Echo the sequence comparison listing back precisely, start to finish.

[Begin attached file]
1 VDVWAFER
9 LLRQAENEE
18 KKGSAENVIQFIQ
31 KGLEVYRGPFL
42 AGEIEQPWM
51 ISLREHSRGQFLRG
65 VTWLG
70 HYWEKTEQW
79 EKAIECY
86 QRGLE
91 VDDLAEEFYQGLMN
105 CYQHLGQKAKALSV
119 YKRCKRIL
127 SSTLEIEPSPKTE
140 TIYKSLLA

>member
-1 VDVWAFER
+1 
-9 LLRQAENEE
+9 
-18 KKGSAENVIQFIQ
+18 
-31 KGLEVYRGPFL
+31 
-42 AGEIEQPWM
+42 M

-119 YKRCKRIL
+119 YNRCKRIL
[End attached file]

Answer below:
1 VDVWAFER
9 LLRQAENEE
18 KKGSAENVIQFIQ
31 KGLEVYRGPFL
42 AGEIEQPWM
51 ISLREHSRGQFLRG
65 VTWLG
70 HYWEKTEQW
79 EKAIECY
86 QRGLE
91 VDDLAEEFYQGLMN
105 CYQHLGQKAKALSV
119 YKRCKRIL
127 SSTLEIEPSPKTE
140 TIYKSLLA

>member
-1 VDVWAFER
+1 
-9 LLRQAENEE
+9 
-18 KKGSAENVIQFIQ
+18 
-31 KGLEVYRGPFL
+31 
-42 AGEIEQPWM
+42 M

-119 YKRCKRIL
+119 YNRCKRIL